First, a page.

The first years of the Cold War are notoriously difficult to pinpoint since although the United States was against communism in the earlier years of the 20th century, it was allied with the Soviet Union during World War II in defeat of Germany and Japan. Therefore it is most common to claim the beginning of the Cold War as occurring in those years after World War II when the United States explored its options in terms of dealing with all communist countries (Wala 168). With specific reference to China, the United States spent the early 1950’s deciding how to proceed with a Chinese nuclear disarmament plan. The following decade was dedicated to the war between North and South Vietnam, a conflict that gave further rise to unfriendly relations between the United States and China.
While China supported the communist regime of North Vietnam, the United States supported South Vietnam in its efforts to establish a democracy. The Vietnam War was in essence a mirror of the non-violent conflict raging between the United States and China, and both countries saw the war as a way to manifest its own beliefs and prove one way or the other that theirs was the superior political strategy. In fighting for South Vietnam and providing troops with arms, the United States hoped to instill democracy in the nation and actually win over communism. The Chinese government felt exactly the same way about its involvement with North Korea and the installation of a communist government. The Vietnam War marked the pinnacle of the hostilities between the United States and China during the first stage of the Cold War period (Wiest 19-23).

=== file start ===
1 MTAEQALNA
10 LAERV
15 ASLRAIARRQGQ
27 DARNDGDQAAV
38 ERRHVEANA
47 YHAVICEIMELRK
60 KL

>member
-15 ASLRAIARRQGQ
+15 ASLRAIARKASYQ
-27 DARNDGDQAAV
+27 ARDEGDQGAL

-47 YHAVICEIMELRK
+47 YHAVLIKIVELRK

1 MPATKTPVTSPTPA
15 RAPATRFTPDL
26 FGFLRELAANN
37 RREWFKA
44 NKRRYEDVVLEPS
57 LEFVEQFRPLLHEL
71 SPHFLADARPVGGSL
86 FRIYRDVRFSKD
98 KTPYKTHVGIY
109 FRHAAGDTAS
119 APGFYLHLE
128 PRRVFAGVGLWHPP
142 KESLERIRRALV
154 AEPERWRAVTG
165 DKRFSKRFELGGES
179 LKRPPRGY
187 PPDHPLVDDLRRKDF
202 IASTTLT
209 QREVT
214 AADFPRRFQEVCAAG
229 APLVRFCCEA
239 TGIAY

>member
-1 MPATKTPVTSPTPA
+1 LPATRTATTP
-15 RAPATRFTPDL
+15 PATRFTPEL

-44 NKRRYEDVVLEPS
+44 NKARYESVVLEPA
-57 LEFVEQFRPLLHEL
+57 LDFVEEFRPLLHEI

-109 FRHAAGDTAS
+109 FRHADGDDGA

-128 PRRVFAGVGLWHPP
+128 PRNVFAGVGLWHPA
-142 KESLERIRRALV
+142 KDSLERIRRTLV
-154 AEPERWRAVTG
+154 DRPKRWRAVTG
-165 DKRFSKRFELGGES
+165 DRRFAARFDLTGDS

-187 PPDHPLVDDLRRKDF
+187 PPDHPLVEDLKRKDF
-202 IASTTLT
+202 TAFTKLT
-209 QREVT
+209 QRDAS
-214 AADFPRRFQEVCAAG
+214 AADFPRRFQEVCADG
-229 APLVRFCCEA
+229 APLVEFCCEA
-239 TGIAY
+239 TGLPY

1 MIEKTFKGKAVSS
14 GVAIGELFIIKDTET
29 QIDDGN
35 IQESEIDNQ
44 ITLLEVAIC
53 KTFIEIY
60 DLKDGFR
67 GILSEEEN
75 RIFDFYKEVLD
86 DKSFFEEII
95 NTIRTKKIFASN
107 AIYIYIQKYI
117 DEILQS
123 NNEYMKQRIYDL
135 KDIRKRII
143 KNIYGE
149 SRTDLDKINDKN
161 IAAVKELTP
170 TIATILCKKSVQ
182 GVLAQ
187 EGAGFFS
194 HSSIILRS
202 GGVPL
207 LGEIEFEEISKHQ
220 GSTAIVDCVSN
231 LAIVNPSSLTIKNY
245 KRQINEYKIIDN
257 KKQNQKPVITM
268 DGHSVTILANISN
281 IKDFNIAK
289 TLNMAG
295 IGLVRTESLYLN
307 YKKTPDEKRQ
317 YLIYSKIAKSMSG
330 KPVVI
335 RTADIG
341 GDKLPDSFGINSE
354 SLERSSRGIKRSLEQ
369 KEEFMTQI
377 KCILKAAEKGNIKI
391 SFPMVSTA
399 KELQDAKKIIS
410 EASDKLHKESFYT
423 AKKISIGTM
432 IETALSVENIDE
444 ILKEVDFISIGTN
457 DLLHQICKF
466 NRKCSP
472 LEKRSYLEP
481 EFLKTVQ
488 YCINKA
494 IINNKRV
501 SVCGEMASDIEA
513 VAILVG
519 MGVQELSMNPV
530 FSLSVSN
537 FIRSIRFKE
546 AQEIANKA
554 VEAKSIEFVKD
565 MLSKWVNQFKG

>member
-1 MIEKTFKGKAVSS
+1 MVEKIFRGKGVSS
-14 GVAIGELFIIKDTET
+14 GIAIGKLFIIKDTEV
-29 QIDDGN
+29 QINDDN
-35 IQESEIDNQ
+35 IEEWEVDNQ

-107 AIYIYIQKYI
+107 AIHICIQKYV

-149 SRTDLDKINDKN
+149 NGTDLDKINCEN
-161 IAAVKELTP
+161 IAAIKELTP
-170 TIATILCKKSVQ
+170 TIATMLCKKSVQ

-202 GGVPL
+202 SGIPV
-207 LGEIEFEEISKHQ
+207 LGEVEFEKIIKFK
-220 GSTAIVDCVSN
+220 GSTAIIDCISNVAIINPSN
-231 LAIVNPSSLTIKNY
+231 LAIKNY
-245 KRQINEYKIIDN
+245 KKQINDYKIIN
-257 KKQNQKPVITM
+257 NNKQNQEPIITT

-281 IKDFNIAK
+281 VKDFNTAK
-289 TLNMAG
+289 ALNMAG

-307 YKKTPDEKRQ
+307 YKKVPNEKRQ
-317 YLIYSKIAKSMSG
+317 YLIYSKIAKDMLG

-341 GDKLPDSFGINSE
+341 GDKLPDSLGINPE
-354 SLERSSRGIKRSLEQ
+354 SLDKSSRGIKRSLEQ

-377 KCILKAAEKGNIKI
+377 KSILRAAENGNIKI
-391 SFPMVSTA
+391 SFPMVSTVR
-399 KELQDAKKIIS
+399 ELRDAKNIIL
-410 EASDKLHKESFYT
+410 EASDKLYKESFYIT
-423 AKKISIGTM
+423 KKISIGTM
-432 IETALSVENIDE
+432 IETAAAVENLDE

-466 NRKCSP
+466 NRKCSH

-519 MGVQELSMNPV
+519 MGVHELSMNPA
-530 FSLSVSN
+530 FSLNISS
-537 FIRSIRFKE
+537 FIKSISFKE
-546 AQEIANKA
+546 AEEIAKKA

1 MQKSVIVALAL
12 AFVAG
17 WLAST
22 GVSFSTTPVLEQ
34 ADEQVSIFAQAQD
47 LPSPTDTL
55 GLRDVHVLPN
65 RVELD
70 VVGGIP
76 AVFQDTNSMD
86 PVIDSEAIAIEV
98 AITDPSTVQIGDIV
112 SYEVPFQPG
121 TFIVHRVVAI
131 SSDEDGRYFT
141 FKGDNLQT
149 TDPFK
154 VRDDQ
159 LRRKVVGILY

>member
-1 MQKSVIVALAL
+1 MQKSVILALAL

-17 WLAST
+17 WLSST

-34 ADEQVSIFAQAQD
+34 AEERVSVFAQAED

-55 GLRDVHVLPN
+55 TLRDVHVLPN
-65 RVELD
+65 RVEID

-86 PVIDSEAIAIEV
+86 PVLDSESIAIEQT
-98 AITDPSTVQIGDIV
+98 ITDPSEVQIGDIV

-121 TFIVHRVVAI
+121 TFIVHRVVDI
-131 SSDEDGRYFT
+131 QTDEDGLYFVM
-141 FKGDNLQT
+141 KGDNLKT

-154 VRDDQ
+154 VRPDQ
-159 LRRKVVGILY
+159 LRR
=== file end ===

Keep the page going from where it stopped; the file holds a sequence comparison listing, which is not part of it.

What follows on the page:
China and the Soviet Union were close allies immediately following the Second World War, and while the USSR took a central role in the spread of communist ideals on the international level, China’s responsibility was to spearhead and Eastern revolution whereby all of Asia was hoped to be made communist (Ross 71-80). The influence of China was difficult to ignore both for the USSR and the United States simply because it was such a massive, populated country. When China became allied with the USSR, the United States government was confronted with the realization that it might be overwhelmed by the combined political and military influence of these communist states, and so when the opportunity came to ally itself with China, America took it.
In the early 1970’s US President Nixon took advantage of the wish of the Chinese government, headed by Mao Zedong, to establish more friendly relations with the United States. Despite the communist status of China, the major irritation to the democratic American government was the continued success of the communist Soviet Union and therefore Nixon and Zedong understood how an alliance could benefit them (Harding 391-395). Both America and China were experiencing issues with the Soviet government at this time, and although China and the USSR were both communist countries, the former had decided to change the focus of its political and economic appeal. This rapprochement is considered one of the contributing factors in the eventual collapse of the Soviet Union and the end of the Cold War.
In 1979 China and the US announced a full return to their diplomatic relations, and on this milestone US President